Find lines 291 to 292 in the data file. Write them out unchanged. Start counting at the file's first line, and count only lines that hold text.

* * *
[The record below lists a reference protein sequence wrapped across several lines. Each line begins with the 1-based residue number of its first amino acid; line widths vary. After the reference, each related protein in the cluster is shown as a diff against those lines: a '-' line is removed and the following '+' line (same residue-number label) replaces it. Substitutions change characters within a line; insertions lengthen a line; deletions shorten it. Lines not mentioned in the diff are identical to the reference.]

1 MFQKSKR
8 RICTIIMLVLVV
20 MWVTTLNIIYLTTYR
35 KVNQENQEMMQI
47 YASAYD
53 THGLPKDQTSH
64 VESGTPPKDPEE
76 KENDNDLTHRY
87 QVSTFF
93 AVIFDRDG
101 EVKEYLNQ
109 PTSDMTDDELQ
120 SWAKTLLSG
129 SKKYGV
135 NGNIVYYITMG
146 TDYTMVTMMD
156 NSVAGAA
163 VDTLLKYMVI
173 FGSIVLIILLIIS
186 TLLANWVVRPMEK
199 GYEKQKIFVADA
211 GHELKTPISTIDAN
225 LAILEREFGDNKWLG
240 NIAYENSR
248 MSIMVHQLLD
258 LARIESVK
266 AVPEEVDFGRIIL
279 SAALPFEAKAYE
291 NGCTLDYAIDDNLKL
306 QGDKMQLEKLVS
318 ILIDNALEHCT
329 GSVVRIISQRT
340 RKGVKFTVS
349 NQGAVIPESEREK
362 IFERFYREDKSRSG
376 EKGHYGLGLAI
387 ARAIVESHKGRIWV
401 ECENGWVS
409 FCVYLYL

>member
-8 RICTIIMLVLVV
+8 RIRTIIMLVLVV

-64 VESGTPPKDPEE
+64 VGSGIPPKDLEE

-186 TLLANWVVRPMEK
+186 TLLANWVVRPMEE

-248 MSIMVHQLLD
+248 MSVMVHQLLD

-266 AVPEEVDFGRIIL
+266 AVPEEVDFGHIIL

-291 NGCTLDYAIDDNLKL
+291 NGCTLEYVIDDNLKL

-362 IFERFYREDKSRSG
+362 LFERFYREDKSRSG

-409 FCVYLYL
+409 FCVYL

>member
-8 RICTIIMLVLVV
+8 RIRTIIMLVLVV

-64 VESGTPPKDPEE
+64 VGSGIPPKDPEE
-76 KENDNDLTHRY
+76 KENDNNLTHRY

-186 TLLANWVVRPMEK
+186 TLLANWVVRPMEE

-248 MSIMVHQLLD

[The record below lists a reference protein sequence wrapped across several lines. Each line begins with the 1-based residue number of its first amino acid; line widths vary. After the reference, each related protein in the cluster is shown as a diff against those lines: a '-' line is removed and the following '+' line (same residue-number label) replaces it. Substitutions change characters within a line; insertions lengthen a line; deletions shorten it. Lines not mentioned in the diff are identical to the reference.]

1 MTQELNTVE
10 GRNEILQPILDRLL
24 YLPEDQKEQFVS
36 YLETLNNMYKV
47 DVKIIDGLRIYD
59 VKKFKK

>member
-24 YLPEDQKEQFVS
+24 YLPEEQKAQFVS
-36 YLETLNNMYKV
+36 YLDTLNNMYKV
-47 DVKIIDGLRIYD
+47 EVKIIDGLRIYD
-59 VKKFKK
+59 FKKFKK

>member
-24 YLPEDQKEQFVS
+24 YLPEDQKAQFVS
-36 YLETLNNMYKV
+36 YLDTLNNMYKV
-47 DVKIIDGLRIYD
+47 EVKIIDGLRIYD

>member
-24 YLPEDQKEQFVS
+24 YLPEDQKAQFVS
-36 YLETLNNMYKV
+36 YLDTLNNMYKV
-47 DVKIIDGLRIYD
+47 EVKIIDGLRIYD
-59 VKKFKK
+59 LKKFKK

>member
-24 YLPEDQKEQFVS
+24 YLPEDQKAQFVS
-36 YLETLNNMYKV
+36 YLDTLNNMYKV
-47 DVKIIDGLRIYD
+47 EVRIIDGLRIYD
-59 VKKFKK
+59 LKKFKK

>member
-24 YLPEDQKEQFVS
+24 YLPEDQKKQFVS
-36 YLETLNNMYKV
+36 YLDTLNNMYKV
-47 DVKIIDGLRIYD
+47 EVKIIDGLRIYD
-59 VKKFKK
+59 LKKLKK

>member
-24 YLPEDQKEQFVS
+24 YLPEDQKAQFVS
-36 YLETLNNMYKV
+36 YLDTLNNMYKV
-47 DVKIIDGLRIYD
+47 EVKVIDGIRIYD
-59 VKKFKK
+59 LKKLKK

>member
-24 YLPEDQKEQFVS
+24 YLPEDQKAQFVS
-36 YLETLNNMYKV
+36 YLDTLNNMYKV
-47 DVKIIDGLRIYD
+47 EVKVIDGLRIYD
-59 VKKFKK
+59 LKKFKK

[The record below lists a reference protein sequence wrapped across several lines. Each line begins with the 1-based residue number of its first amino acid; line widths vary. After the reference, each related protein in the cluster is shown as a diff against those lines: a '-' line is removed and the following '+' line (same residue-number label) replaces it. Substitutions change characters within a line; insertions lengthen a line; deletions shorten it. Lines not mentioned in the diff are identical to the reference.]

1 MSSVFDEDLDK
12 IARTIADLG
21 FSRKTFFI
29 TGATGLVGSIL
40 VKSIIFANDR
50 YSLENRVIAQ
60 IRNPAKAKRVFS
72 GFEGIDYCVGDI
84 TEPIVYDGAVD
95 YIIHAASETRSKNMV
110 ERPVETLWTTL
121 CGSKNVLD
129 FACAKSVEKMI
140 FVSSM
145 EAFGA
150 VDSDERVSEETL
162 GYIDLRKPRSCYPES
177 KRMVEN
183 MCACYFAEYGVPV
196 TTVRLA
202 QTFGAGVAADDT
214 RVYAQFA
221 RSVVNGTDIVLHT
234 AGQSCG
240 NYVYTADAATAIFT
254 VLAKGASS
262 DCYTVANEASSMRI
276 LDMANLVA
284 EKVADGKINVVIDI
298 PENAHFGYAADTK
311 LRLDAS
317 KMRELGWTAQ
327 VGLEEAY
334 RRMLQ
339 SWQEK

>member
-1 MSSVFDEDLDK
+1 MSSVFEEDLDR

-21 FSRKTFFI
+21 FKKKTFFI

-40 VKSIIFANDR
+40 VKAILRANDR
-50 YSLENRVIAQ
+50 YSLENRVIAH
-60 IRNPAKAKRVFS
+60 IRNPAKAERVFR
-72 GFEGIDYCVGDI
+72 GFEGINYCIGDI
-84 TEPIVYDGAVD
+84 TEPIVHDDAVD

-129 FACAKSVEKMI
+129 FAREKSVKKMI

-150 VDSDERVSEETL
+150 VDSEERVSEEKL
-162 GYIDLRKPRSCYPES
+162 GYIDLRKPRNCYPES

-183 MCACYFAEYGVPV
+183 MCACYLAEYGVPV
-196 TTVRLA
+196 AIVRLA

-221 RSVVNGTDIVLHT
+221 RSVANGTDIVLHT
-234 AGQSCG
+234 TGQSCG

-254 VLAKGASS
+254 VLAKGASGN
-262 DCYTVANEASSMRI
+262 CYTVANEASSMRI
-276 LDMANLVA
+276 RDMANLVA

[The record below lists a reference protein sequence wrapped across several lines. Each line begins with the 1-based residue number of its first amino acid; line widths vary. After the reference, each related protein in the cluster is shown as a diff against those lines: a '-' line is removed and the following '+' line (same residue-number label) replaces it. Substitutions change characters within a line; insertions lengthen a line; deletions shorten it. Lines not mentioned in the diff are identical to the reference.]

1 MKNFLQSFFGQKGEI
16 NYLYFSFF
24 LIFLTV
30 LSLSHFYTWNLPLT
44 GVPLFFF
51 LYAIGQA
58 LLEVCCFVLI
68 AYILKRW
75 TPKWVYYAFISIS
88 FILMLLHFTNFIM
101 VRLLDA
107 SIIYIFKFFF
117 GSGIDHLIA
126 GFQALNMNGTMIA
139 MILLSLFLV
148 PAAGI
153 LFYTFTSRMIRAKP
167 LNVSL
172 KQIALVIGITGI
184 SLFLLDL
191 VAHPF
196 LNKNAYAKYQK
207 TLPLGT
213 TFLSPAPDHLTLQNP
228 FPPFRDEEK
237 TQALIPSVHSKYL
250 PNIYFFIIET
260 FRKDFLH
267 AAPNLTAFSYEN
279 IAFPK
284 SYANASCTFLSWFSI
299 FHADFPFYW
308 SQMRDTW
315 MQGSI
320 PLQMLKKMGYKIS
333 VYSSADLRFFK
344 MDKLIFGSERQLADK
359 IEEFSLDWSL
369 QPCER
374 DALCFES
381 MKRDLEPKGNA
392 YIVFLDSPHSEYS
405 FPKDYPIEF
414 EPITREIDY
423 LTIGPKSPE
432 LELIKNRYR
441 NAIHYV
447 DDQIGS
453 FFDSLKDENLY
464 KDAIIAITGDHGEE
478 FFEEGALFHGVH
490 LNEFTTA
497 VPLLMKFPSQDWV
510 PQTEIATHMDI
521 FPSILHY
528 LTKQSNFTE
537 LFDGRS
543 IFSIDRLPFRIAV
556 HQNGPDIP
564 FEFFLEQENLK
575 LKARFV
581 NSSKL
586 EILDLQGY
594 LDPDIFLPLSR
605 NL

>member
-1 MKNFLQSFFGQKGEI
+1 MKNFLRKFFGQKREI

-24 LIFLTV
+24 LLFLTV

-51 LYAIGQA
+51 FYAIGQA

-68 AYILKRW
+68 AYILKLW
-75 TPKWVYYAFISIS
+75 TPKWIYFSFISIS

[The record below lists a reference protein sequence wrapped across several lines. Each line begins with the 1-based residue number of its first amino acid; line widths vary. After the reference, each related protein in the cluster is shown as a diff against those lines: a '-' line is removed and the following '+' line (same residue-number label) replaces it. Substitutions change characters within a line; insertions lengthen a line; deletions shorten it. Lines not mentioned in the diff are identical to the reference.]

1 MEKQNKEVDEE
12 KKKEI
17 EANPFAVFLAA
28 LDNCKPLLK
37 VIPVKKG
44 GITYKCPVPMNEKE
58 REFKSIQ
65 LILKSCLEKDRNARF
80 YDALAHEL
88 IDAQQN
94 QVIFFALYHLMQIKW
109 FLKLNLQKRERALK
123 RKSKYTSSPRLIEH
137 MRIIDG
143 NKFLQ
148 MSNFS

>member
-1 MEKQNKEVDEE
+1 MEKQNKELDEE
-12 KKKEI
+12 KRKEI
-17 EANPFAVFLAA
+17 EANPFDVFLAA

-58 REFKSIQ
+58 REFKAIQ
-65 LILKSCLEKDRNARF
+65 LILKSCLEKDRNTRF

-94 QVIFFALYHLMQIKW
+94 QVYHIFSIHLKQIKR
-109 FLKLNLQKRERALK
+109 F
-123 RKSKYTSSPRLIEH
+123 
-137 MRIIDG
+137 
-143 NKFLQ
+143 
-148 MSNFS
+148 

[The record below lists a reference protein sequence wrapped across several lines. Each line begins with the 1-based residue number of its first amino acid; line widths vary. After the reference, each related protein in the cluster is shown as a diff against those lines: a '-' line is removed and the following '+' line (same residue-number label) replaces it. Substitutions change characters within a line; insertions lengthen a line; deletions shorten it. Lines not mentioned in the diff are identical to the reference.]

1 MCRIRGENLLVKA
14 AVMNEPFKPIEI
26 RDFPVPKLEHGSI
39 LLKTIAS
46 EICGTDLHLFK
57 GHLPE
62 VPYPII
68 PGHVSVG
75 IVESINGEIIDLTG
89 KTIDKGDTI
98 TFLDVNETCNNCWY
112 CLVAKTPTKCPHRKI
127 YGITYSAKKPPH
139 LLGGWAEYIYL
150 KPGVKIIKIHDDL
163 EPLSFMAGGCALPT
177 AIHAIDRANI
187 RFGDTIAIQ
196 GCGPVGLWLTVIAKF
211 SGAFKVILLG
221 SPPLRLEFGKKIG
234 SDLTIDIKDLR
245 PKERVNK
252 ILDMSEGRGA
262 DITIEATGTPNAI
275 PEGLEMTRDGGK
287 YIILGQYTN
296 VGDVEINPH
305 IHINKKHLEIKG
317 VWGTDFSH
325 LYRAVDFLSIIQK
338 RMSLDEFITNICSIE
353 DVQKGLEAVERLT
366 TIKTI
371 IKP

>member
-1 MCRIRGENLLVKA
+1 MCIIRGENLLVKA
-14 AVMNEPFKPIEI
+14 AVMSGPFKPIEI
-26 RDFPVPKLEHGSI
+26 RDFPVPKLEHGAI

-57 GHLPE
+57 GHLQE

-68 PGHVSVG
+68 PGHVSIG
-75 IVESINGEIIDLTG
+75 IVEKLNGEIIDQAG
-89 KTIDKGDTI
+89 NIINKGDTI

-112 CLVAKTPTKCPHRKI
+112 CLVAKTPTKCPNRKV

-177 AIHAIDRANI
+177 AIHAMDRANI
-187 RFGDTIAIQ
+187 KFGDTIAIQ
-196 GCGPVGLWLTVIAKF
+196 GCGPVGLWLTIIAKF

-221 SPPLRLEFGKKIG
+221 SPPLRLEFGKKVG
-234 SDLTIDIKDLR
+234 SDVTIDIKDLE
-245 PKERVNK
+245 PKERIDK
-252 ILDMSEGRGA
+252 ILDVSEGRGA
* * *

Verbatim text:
58 REFKSIQ
65 LILKSCLEKDRNARF